Panel: Helping Students Rise to the Challenge: What We Are Learning from College Access and Success Programs

Thursday, November 7, 2019: 10:15 AM-11:45 AM
Plaza Building: Concourse Level, Governor's Square 11 (Sheraton Denver Downtown)

*Names in bold indicate Presenter

Organizer:  Ann Kearns Davoren, NORC at the University of Chicago
Panel Chair:  Shazia Miller, NORC at the University of Chicago
Discussants:  Michelle Barton, Bottom Line and Ashley Johnson, Detroit College Access Network

The gap between high- and low-income college enrollments among 16-24 year olds is nearly 20%.[1] And, while the immediate college enrollment rate has not changed significantly since 2000 (it’s currently 67%)[2], the percent of low-income students immediately enrolling in college has experienced disproportionate instability when compared with higher-income students. For example, between 2008 (the onset of the Great Recession) and 2013, low-income students experienced a decline in immediate college enrollment from 56% to 46%.[3] This is especially noteworthy considering that high school graduation rates increased during this same time. In addition to enrolling, completing a degree is a challenge for low-income students, who are significantly less likely to earn a bachelor’s degree within eight years even after controlling for race, gender, academic preparation, and academic aspirations.[4]


College access and success programs have been working to address these gaps in college enrollment and attainment through programs that address the financial, academic, and social barriers low-income students face. This panel will explore three such programs that, through rigorous randomized control trial designs, have documented success in increasing college access and success among this targeted population. While the programmatic components differ slightly across the three programs, one common thread is the multi-faceted approach each takes to confront these inequities. The presentations on these different programs will be followed by two discussants providing a practitioner and funder viewpoint.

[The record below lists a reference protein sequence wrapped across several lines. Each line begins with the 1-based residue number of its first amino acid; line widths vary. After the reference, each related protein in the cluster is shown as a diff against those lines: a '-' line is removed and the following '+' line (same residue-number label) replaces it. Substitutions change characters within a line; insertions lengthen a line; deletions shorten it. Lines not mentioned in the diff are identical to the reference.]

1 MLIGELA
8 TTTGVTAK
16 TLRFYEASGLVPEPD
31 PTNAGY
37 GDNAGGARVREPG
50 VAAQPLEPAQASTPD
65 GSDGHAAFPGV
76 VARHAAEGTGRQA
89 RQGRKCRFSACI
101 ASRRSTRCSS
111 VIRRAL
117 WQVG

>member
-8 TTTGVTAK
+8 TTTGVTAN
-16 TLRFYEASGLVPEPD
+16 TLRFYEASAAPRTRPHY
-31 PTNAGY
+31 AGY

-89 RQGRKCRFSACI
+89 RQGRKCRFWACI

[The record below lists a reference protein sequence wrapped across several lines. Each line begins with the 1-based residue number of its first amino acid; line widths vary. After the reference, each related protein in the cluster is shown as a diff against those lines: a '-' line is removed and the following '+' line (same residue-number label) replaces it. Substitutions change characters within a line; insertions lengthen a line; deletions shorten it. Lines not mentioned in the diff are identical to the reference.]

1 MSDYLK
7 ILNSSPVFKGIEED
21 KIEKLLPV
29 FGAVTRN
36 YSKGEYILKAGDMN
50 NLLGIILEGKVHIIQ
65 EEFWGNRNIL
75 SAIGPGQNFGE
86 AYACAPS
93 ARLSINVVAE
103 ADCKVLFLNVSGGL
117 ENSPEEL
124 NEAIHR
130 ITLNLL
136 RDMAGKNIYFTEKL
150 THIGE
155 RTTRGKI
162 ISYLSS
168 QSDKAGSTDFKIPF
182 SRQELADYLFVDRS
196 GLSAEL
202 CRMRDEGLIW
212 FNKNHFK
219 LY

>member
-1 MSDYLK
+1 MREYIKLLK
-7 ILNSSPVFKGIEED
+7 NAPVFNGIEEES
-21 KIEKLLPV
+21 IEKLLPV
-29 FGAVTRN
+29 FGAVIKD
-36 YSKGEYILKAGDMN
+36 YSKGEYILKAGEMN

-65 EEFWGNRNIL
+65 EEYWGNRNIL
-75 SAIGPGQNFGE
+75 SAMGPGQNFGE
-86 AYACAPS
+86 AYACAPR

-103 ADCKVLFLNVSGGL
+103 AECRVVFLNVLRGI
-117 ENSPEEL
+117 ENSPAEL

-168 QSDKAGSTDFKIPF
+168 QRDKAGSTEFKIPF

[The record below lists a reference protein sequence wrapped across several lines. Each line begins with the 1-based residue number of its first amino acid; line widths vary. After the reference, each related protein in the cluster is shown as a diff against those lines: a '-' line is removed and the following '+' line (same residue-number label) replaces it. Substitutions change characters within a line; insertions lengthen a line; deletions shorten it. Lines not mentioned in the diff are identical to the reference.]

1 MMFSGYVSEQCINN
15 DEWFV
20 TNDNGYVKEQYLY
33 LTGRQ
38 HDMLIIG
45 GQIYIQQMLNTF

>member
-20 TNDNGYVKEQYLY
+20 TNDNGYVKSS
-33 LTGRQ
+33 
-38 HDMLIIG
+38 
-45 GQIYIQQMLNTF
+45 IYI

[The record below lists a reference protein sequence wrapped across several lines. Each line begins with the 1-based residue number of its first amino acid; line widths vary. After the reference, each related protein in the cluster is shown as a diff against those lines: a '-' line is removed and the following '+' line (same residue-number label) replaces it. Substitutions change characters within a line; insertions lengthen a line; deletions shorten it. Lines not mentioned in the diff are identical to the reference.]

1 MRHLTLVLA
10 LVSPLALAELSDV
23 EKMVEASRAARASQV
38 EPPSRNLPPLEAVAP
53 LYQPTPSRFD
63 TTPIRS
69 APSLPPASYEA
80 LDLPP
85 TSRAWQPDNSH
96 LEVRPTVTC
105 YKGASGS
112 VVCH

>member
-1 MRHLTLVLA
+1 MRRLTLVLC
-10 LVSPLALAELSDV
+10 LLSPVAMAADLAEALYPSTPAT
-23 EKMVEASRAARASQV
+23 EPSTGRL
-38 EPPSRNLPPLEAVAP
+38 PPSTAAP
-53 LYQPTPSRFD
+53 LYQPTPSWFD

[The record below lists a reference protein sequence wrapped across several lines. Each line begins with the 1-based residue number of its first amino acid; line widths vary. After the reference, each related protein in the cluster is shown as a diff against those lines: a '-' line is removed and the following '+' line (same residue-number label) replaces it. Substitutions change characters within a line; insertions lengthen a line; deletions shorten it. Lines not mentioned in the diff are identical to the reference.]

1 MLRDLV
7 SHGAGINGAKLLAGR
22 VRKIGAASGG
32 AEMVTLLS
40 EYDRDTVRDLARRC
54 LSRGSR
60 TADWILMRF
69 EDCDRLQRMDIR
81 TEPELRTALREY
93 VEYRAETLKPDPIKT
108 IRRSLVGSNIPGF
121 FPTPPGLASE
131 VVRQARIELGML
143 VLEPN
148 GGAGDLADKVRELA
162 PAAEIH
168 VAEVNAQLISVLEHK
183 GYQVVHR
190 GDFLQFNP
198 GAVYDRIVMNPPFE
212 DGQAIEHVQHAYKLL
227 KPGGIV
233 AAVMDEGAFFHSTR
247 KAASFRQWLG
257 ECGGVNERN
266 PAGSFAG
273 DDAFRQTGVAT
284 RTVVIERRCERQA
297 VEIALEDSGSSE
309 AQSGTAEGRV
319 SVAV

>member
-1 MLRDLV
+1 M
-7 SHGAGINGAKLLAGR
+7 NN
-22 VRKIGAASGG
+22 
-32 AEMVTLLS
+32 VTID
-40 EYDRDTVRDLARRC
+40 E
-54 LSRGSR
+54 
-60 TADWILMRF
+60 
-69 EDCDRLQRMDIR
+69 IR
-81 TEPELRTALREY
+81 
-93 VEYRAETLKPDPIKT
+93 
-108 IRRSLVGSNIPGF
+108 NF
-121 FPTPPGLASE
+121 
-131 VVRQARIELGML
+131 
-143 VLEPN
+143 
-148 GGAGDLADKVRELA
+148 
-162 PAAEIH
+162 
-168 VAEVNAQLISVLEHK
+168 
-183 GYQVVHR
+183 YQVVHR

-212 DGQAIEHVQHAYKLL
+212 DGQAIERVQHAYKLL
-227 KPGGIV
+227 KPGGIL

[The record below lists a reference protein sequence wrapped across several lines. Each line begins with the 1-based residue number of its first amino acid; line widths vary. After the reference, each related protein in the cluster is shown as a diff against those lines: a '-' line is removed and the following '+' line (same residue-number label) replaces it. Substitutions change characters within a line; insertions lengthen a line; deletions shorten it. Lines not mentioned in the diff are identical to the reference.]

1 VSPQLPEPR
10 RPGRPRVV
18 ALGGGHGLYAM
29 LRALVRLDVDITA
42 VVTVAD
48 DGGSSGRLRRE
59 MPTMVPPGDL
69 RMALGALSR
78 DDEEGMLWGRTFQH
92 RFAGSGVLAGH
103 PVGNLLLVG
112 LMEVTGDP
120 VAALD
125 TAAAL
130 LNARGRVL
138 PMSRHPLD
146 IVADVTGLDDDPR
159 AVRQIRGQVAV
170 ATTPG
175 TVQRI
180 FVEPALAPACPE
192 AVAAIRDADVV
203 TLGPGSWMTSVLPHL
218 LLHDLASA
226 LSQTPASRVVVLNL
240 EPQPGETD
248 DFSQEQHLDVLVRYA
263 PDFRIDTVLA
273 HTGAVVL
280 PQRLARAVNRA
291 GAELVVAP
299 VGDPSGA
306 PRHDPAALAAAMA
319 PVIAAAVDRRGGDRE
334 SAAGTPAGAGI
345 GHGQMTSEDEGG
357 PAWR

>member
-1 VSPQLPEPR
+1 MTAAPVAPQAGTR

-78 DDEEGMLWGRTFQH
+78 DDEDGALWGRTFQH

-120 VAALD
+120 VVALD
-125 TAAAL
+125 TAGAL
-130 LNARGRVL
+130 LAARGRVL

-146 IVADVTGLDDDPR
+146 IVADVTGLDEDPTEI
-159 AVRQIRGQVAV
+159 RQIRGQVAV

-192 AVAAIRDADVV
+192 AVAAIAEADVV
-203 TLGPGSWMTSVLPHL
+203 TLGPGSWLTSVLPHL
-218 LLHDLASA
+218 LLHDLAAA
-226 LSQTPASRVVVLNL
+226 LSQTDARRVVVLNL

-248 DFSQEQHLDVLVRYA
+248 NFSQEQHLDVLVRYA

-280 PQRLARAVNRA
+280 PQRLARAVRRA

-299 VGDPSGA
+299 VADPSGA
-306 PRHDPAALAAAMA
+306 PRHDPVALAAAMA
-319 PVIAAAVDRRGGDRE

The first paper presents the results from a replication study conducted by MDRC of the City University of New York’s (CUNY’s) Accelerated Study in Associate Programs (ASAP). In addition to requiring participants to enroll full-time and take developmental courses, ASAP offers academic, career, and financial interventions, including structured course enrollment and consolidated course schedules, tutoring support, tuition waivers, textbook vouchers, and public transportation assistance. This program was found to have substantive and significant effects on graduation in New York. This study will present the program adapted for three community colleges in Ohio. The second paper discusses the results from NORC at the University of Chicago’s study of Bottom Line. Bottom Line uses a two-part system of intensive college advising to students during high school and then into college. Students who attend a participating college or university have access to personalized, campus-based support throughout their college career and are advised in four areas, known as DEAL: Degree, Employability, Aid (financial), and Life. The third paper, will discuss the Urban Labs study of One Million Degrees (OMD). OMD supports students financially, academically, personally, and professionally through last-dollar scholarships, skill-building workshops, intensive advising, and coaching.


To provide context to these findings, a practitioner from Bottom Line will discuss what they have learned from developing and implementing the program and from working through the results of the evaluation. In addition, the College Success program officer from the ECMC foundation will discuss what they have learned from the results of these programs and other college success programs and how what has been learned might be expanded and built upon.





Increasing Degree Attainment of Low-Income Community College Students: Preliminary Evidence from a Randomized Controlled Trial
Kelly Hallberg, Marianne Bertrand, Kenneth Hofmeister and Brittany Morgan, University of Chicago

Doubling Graduation Rates in a New State: Two-Year Findings from the ASAP Ohio Demonstration
Michael Weiss, Colleen Sommo, Dan Cullinan and Michelle Manno, MDRC

Impact of College Advising on Non-Academic Outcomes in Young Adults: Follow-up to the 2014-2015 Bottom Line RCT
Ann Kearns Davoren1, Benjamin L. Castleman2, Andrew Barr3, Karen Grigorian1, Christopher Wong1 and Shana Brown1, (1)NORC at the University of Chicago, (2)University of Virginia, (3)Texas A&M University

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